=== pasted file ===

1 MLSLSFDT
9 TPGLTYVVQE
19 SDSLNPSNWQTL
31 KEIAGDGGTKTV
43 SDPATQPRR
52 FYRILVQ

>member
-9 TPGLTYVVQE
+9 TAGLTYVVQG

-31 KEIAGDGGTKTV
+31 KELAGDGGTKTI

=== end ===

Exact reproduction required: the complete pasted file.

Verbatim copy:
1 MLSLSFDT
9 TPGLTYVVQE
19 SDSLNPSNWQTL
31 KEIAGDGGTKTV
43 SDPATQPRR
52 FYRILVQ

>member
-9 TPGLTYVVQE
+9 TAGLTYVVQG

-31 KEIAGDGGTKTV
+31 KELAGDGGTKTI